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What is inventory change and how is it measured?

Author:
Harold Averkamp, CPA, MBA

Definition of Inventory Change

Inventory change is the difference between the amount of last period’s ending inventory and the amount of the current period’s ending inventory.

Under the periodic inventory system, there may also be an income statement account with the title Inventory Change or with the title (Increase) Decrease in Inventory. This account is presented as an adjustment to purchases in determining the company’s cost of goods sold.

Example of Inventory Change

Let’s assume that last year’s ending inventory was $100,000 and the current year’s ending inventory is $115,000. Under the periodic inventory system, this inventory increase of $15,000 could be recorded as a debit of $15,000 to Inventory (thereby increasing the account balance from $100,000 to $115,000, and as a credit of $15,000 to Inventory Change.

Next, assume that the company’s net purchases for the year amounted to a net debit of $300,000. This $300,000 debit and the credit of $15,000 in Inventory Change results in the cost of goods sold of $285,000. The logic is that not all $300,000 of net purchases should be matched against sales since $15,000 of the purchases were added to inventory. (This is an alternative to the method used in introductory accounting textbooks, which is: beginning inventory of $100,000 + net purchases of $300,000 = $400,000 of cost of goods available – ending inventory of $115,000 = cost of goods sold of $285,000.)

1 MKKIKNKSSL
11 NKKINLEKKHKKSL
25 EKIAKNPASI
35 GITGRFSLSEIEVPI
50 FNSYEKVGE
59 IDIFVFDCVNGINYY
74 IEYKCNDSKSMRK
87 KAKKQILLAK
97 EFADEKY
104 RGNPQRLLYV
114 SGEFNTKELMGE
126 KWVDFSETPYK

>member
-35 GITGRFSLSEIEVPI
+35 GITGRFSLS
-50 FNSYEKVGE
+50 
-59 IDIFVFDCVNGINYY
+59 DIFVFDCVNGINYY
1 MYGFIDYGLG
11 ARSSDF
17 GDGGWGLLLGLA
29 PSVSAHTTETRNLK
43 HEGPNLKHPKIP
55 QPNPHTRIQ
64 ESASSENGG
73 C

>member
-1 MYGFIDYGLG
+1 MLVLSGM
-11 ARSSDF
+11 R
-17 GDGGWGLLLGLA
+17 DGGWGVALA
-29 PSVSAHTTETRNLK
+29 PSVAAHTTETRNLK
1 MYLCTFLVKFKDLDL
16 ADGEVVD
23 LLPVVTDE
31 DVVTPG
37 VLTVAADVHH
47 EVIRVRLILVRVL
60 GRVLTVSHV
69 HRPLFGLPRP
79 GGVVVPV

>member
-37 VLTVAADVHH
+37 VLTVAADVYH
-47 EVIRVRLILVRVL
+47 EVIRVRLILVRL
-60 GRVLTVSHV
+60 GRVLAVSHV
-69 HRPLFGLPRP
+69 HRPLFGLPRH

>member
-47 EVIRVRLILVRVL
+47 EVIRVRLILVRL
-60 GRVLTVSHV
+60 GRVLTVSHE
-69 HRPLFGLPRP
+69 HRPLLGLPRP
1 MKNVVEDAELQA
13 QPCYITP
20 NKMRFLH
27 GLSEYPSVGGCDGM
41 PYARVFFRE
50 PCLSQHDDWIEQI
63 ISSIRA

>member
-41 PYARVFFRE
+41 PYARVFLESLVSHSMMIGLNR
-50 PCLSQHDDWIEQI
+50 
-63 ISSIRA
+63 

Alternatively, if last year’s ending inventory was $100,000 and the current year’s ending inventory is $93,000, there will be a credit to Inventory for $7,000 and a debit to Inventory Change for $7,000. When the debit of $7,000 in the Inventory Change account is combined with the debit of $300,000 in net purchases, the cost of goods sold is $307,000. (The alternative is: beginning inventory of $100,000 + net purchases of $300,000 = cost of goods available of $400,000 – ending inventory of $93,000 = cost of goods sold of $307,000.)

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About the Author

Harold Averkamp

For the past 52 years, Harold Averkamp (CPA, MBA) has
worked as an accounting supervisor, manager, consultant, university instructor, and innovator in teaching accounting online. He is the sole author of all the materials on AccountingCoach.com.

Learn More About Harold

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